Program notes by Edward. A Bortnichak argue that Baumgarten integrates Wagner´s “criticism of the natural sciences, technology and medical research of the 19th century,” an over-intellectualized idea which, even if it made itself at all apparent, would do nothing to tell the story of Tannhäuser´s renunciation of the pleasures of the flesh for redemptive love in Elisabeth. The production effectively creates total ambiguity when the goddess gives birth to what is presumably the title character´s baby at the end of the opera. Sperm-like amoebas also crawl around intermittently, but most tasteless is video art by Christopher Kondek. The x-rayed vision of a man drinking milk (oh, right! Venus is pregnant) nearly ruined Wagner´s sublime ouverture, performed exquisitely under the baton of Christian Thielemann. This year´s audience may be lucky that the production has caused such a scandal. Thomas Hengelbrock refused to conduct this season after complaining that he had to constantly rehearse with a different set of orchestra players, and word has it that the cast is a notch up from the premiere.

I have never heard a German opera in which diction was so clear throughout. Torsten Kerl maintains a healthy voice despite having sung all of Wagner´s roles for tenor and consistently demonstrated clear dramatic purpose. Camilla Nylund was a lovely Elisabeth, with a creamy tone whose occasionally squally high notes were easily forgiven. Michelle Breedt was a rich voiced Venus, and the Hungarian baritone Michael Nagy demonstrated impeccable dynamic shading in the role of Wolfram von Eschenbach. Günther Groissböck brought a powerful bass to the role of Hermann, the Thuringian Landgrave. The remainder of the supporting cast and choruses left little to be desired. If only the staging hadn´t reprocessed the archetypal underpinnings of Wagner´s opera to such crass effect.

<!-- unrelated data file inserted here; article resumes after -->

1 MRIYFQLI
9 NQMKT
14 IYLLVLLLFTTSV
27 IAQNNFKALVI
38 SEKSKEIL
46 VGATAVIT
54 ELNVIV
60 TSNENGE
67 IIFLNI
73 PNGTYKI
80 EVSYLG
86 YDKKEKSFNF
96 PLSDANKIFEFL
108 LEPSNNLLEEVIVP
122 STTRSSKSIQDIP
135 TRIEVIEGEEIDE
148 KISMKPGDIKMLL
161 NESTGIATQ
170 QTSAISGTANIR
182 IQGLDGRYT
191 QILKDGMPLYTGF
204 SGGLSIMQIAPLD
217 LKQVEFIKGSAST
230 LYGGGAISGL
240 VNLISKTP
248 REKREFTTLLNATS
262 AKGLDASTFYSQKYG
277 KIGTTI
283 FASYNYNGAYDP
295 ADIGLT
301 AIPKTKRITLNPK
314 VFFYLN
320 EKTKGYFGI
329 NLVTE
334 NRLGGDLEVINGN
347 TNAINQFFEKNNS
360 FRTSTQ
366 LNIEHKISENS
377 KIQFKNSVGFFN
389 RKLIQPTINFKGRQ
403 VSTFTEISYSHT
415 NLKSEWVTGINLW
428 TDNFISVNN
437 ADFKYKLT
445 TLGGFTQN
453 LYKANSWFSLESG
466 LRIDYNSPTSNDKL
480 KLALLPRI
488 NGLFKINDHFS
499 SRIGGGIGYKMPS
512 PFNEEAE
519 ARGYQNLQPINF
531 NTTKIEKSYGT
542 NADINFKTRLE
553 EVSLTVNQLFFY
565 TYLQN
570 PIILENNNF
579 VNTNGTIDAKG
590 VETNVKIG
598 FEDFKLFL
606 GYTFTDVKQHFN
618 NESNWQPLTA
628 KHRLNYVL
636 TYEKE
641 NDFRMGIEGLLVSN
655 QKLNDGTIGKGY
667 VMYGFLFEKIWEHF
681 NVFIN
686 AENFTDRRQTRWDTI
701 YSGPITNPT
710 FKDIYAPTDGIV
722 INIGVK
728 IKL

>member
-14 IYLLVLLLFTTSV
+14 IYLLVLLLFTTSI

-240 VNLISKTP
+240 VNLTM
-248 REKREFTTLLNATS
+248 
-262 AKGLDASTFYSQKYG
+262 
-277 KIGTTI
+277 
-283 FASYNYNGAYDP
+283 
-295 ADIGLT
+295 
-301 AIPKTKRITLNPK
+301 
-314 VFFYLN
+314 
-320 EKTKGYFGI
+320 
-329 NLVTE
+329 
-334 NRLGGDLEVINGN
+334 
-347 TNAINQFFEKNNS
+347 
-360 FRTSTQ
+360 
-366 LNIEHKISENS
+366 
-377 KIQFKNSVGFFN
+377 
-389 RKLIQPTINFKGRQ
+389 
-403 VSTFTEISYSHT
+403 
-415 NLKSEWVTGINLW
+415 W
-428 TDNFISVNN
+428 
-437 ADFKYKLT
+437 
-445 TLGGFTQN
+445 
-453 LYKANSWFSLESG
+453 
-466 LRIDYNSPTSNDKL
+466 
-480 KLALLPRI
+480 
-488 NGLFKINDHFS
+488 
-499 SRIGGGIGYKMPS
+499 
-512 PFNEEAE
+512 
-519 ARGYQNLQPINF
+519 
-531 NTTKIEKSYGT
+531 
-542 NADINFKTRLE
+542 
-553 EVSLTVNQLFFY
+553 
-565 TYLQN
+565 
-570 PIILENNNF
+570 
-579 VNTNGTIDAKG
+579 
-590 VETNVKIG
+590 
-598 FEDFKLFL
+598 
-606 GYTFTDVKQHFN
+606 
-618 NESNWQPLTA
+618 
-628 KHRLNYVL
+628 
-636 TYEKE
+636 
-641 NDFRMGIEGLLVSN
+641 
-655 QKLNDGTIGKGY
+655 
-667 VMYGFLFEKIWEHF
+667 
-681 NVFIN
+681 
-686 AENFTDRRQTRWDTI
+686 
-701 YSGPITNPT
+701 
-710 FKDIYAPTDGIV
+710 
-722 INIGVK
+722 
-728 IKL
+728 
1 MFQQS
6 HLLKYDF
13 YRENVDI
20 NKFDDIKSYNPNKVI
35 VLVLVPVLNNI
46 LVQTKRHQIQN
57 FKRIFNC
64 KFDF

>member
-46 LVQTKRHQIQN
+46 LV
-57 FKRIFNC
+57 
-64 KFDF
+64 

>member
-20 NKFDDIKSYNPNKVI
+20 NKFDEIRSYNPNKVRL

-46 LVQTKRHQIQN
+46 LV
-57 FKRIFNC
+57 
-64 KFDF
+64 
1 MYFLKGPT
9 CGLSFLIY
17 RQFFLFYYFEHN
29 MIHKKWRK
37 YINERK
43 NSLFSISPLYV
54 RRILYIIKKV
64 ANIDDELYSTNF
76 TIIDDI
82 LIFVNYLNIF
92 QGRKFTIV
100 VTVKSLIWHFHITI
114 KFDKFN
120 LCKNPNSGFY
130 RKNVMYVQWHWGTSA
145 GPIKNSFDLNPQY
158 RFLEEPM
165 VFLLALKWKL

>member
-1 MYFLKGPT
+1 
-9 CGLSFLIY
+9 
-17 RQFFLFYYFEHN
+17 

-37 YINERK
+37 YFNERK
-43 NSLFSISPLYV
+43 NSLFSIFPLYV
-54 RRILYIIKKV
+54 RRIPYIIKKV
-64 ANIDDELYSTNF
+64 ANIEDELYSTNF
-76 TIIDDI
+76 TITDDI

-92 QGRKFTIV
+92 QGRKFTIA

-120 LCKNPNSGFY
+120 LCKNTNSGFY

Christian Marthaler´s Tristan und Isolde, a 2009 production, represents a more understated approach that nevertheless falls just as flat. Any eroticism is stripped bare, much in keeping with drab sets by Anna Viebrock that appear to reference a 1920s luxury ship. This year´s revival, presided over by German director Anna-Sophie Mahler (rumor has it that Marthaler refused to return because of limited rehearsal time), apparently added a bit more physical contact between the ill-fated couple, but the love potion still seemed to have more of a disenchanting than aphrodisiac effect. The duet “O Sinke Liebe Nacht” featured Tristan and Isolde sitting side by side like retirees in front of a television. Fluorescent lighting is assigned special prominence to illuminate the night and day theme so central to the clandestine romance, yet it hardly took on enough symbolic meaning to animate the action. Marthaler saves some interesting moments for the last act when Kurnewal waves his arms as if trying to swim out of the nothingness, and all the characters except for the dying couple end up facing the walls of the ship´s barracks. Isolde covers herself with a sheet on the same bed where Tristan lay dying from Melot´s wound, a demystifying touch.